By Jean Rydberg
Back in the days when we used drinking straws, you could put one into a glass of water and marvel at how it appeared significantly larger through the side of the glass below the water line. The same kind of thing happens when a camera goes underwater inside of a housing. To the camera, things appear to be magnified.
This magnification results in a narrower angle of coverage—meaning you can fit a lot less in your frame underwater. Wide angle domes and lenses de-magnify the image to give you a wider angle of coverage.
Refraction of light rays causes a drinking straw to look enlarged and broken when viewed through the side of a glass.
The bottom line on wide angle underwater: When you use a wide angle lens you are able to get much closer to your subjects and your images and video will appear sharper and more saturated.
What is an Air Lens
The terminology of wide angle can be confusing. There are wide angle conversion lenses, fisheye lenses, domes, air lenses, wet lenses, and on and on.
What we call a "wide angle dome" or "air lens" or is similar to the concept of an Ivanoff-Rebikoff corrector devised in 1960. It corrects for the aforementioned refraction and distortion effects of a flat port underwater. The unit is comprised of two elements, one domed and one flat, with air sandwiched in between.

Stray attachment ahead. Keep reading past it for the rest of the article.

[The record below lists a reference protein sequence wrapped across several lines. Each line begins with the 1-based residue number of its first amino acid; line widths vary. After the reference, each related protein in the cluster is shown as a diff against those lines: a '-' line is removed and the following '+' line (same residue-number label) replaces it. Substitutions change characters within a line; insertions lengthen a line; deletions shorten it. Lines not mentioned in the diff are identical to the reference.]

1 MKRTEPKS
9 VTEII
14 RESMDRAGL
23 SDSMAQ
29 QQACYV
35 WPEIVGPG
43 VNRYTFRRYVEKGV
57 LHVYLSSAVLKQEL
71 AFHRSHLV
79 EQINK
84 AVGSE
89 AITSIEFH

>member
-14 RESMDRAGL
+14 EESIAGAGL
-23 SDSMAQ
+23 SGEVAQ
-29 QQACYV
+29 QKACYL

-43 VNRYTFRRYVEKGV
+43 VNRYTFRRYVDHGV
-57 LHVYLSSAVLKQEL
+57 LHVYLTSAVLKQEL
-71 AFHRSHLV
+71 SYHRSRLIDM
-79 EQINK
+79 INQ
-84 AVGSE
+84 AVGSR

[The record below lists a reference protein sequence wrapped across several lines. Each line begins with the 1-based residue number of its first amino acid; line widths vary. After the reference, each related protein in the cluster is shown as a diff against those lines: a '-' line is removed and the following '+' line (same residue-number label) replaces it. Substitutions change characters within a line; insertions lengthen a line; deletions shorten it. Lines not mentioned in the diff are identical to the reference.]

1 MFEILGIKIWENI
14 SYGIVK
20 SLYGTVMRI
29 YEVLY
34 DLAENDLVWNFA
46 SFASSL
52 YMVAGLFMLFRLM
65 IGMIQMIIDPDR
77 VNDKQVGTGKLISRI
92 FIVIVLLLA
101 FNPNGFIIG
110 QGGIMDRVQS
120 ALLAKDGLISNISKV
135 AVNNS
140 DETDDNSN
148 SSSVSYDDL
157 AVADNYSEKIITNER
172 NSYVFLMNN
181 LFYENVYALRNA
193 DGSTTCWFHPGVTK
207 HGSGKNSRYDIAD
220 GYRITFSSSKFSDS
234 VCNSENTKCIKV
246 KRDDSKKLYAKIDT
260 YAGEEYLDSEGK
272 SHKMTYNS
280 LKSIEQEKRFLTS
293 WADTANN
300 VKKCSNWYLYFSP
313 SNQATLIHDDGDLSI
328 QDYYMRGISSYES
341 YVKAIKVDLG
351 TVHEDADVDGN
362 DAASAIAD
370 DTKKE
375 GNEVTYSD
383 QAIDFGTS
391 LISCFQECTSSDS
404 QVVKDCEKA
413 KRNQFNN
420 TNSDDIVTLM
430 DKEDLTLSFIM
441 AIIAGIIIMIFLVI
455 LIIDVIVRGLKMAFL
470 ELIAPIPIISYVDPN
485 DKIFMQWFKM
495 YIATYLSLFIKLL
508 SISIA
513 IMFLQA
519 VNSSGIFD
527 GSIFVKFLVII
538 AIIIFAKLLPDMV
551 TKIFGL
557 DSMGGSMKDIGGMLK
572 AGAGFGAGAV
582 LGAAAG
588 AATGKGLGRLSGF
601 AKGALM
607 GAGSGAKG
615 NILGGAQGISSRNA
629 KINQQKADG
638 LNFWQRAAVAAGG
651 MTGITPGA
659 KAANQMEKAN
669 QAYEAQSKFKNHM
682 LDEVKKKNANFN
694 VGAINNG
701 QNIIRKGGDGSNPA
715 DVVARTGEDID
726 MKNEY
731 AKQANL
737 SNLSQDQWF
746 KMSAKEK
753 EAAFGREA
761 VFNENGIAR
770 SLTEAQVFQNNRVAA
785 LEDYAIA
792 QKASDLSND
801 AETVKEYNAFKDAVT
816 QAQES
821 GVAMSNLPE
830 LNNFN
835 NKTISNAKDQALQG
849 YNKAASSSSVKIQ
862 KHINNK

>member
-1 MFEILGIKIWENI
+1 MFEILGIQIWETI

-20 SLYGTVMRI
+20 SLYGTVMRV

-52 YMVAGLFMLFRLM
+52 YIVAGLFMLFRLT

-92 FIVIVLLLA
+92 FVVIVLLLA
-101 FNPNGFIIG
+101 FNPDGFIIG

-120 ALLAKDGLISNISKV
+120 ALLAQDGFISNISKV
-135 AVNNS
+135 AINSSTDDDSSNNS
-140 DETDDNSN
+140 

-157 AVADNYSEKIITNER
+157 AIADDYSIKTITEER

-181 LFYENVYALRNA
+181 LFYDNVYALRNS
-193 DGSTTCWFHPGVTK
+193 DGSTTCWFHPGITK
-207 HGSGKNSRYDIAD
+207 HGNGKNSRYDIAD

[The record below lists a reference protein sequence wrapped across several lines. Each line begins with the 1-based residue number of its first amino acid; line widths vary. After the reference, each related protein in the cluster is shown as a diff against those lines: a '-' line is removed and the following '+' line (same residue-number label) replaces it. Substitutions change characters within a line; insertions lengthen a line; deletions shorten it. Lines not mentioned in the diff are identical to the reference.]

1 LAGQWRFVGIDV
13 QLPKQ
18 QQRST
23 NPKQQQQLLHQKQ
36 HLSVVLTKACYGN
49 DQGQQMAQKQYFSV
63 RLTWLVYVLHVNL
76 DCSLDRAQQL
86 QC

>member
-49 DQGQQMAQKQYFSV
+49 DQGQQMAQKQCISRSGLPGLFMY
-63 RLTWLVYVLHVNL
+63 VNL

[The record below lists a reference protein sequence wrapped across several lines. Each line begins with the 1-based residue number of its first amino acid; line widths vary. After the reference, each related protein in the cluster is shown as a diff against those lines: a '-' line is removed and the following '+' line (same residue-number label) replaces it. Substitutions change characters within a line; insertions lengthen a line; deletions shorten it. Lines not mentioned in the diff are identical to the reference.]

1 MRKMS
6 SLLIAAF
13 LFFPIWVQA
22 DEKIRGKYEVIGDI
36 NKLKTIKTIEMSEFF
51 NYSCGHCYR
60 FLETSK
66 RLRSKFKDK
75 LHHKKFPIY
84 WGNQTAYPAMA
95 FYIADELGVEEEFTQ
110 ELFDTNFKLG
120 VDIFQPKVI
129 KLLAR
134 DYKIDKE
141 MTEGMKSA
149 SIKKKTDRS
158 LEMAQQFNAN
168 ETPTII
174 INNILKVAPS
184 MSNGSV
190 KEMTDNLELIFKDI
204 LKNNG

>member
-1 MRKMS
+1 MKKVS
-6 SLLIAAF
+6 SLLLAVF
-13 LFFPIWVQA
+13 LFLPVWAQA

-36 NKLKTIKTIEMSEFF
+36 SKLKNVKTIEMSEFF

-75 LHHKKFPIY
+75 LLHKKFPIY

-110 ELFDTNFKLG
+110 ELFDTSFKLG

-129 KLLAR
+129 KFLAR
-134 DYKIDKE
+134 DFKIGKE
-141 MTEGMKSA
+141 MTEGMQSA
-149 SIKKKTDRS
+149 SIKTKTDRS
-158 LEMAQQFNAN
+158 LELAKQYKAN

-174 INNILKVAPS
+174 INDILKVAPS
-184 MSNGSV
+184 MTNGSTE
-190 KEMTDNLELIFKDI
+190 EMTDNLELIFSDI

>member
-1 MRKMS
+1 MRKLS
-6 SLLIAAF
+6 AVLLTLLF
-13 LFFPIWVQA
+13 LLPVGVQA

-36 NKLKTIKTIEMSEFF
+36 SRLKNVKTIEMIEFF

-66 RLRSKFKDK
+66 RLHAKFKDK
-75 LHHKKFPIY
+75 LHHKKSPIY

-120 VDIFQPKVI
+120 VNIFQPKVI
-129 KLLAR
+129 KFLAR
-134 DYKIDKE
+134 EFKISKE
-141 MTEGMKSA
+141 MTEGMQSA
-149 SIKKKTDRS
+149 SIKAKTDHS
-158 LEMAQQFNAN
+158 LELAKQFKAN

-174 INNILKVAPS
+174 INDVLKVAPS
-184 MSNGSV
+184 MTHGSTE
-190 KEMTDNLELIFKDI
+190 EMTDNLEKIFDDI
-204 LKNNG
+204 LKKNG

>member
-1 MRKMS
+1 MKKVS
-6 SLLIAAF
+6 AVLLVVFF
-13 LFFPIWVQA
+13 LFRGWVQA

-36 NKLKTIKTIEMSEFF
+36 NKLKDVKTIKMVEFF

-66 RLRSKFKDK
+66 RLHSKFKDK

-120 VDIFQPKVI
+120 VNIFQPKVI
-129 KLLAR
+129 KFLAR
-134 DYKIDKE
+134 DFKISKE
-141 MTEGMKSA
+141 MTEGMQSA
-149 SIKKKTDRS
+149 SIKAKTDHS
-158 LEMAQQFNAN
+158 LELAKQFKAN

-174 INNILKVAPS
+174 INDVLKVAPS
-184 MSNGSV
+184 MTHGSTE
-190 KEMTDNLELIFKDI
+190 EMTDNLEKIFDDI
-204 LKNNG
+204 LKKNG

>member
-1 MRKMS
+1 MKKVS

In plain air above water it has absolutely no effect. You can look through it like you're looking through a window. But underwater, it is able to bend light to make the field of view larger.
How is an air lens different from a wide angle conversion lens? A wide angle conversion lens (often called a "wet lens" though this term can also refer to macro) is comprised of one or more optical lenses. These lenses will provide a wider angle of view both underwater and above water.
This bisection of a WD-3 Wide Angle Dome or "air lens" shows that there is an air pocket sandwiched in between the dome and flat surfaces. This air pocket bends light rays when the unit is submerged.
Air lenses restore the camera's original angle of coverage underwater. If your camera is set to 25mm underwater, you will have a 25mm field of view underwater. Any wide angle dome or air lens has the same magnification factor: approximately 0.75x.